Nearly every Commonwealth country opposed Brexit. Leavers are wrong to hope old imperial patterns will replace EU trade
Early April, 2018. In Brisbane a cheeky radio interviewer asks Prince Charles if he really does carry a personal lavatory seat on his travels, and the prince replies, “Oh, don’t believe all that crap.” Elsewhere in the Queensland capital, India win gold in the women’s weightlifting and lose to Cameroon in the men’s basketball. At Buckingham Palace, a menu is drawn up for a banquet to be attended later this month by 53 heads of state or their representatives. In Whitehall, the Department for International Trade ponders the effects on British farming of hormone-treated beef imports from Australia, which is a probable consequence of the UK’s first post-Brexit trade deal.
In one way or another, the Commonwealth is responsible for all these things: for the Commonwealth Games, which demand the presence of the heir to the throne in Australia; for the Commonwealth heads of government meeting (Chogm), the 25th such conclave since 1971, which occurs in London (and Windsor Castle) on 16-20 April; and, simply by its dogged and unlikely persistence as an international grouping, for permitting the British delusion that old imperial patterns of trade can replace the present arrangements with the EU. (Enter the hormone-treated beef.)
Not that the Commonwealth itself encouraged this idea: nearly every Commonwealth republic and “realm” wanted the UK to remain inside the EU. And not that Europhobes have always prized the Commonwealth. As our present foreign secretary wrote in 2002, “It is said that the Queen has come to love the Commonwealth, partly because it supplies her with regular cheering crowds of flag-waving piccaninnies.” The Commonwealth that some Brexit campaigners had in mind was perhaps a little whiter – taking the definition of Commonwealth all the way back to the time when it meant the British empire’s settler dominions: Australia, New Zealand, Canada, Newfoundland and South Africa, which were sovereign states, not colonies, and bound only by their loyalty to the crown.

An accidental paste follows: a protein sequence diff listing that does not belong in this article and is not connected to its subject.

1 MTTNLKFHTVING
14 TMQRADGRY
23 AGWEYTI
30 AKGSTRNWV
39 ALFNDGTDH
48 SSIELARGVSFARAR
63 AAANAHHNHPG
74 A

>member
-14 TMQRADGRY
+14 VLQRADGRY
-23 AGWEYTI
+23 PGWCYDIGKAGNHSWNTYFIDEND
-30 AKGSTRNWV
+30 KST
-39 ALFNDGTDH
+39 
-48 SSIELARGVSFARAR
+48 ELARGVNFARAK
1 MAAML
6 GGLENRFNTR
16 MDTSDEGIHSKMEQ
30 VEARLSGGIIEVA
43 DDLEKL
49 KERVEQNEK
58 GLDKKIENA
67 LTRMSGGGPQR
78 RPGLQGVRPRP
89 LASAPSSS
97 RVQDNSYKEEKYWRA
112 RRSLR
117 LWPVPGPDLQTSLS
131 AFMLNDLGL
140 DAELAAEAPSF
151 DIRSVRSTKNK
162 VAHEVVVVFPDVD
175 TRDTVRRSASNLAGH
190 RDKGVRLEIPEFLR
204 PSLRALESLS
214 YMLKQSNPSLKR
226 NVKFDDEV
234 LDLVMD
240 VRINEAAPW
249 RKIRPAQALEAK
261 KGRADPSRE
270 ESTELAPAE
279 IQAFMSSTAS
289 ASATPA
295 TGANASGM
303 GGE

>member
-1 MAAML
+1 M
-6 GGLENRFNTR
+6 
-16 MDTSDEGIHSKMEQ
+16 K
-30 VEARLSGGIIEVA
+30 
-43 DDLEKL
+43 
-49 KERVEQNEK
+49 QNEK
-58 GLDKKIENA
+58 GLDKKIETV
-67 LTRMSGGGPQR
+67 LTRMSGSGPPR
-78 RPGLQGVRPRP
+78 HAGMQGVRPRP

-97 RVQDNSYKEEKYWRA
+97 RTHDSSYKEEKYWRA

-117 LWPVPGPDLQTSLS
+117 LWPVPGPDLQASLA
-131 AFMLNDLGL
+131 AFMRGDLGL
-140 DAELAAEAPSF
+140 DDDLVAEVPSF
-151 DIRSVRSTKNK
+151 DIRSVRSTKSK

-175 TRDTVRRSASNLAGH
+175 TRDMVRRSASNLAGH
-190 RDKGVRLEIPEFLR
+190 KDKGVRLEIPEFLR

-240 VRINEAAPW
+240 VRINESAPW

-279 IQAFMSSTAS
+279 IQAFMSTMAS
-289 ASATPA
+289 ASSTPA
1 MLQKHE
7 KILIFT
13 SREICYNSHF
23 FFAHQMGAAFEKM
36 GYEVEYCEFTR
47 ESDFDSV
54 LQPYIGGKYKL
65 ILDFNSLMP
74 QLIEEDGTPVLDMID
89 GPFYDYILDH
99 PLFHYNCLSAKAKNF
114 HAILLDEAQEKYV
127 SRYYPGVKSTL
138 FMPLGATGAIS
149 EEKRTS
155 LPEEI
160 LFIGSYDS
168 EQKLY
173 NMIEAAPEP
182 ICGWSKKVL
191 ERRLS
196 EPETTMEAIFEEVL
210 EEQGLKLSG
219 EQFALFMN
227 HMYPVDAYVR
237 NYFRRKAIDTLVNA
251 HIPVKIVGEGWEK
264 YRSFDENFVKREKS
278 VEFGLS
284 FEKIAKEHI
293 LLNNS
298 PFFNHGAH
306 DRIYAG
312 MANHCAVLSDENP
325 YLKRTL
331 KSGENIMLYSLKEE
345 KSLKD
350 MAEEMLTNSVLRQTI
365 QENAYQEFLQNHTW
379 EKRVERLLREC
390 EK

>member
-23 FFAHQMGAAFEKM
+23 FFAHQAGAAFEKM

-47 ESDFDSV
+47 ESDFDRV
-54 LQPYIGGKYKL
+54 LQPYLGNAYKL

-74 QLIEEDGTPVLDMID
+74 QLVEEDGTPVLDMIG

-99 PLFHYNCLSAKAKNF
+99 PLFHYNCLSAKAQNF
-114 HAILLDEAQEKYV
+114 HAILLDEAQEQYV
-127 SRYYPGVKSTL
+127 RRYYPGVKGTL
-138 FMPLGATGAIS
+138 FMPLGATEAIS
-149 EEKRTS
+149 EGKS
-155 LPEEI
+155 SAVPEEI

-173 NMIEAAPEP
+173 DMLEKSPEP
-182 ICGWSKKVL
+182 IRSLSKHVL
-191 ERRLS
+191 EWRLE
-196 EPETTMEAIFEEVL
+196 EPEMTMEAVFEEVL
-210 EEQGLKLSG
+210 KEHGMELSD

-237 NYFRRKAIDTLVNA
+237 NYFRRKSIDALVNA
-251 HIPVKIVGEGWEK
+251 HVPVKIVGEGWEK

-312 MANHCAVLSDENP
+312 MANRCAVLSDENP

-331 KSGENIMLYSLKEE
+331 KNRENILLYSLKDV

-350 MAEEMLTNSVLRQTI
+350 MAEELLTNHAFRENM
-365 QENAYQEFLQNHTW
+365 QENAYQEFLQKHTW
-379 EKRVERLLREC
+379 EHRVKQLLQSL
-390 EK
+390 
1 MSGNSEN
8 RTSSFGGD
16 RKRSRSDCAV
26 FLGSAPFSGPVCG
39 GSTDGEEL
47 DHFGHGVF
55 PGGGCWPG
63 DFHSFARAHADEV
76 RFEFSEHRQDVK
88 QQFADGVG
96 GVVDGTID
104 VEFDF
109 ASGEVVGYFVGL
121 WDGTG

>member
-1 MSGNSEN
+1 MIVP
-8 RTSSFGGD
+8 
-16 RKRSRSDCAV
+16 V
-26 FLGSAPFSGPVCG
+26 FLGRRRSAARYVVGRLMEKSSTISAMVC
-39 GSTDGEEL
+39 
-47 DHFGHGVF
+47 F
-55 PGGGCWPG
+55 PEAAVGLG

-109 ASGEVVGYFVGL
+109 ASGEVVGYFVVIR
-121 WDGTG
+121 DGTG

Indian independence forced Britain to be more flexible about who could be included. As India would be a republic, loyal oaths were out of the question. But Britain was keen to maintain some form of the old connection “in the mistaken belief”, according to the Commonwealth historian Philip Murphy, “that India’s huge standing army would continue to underwrite British great-power status”. There were other reasons too. Historic sentiment, fear of American ambition, the need to protect British markets: together they led Britain to propose a compromise. All that would be required was that India recognise the king as the head of the Commonwealth, “as the symbol of the free association of its independent member states”, rather than pledging loyalty to him. Even so, the offer still flew in the face of the complete withdrawal that had been promised by leaders of the independence movement. But India’s prime minister, Jawaharlal Nehru, finally went along with it – realising, he said, that Commonwealth membership meant “independence plus, not independence minus”.
Other countries felt the same. In his forthcoming book, The Empire’s New Clothes: the Myth of the Commonwealth, Murphy argues that Britain didn’t mastermind the growth of the modern Commonwealth as part of a grand geopolitical strategy. Newly independent colonies wanted to belong, not least because their anticolonial leaders still felt a strong sense of cultural attachment to Britain and the British institutions – universities mainly – that had brought them into contact with contemporaries from other parts of the world.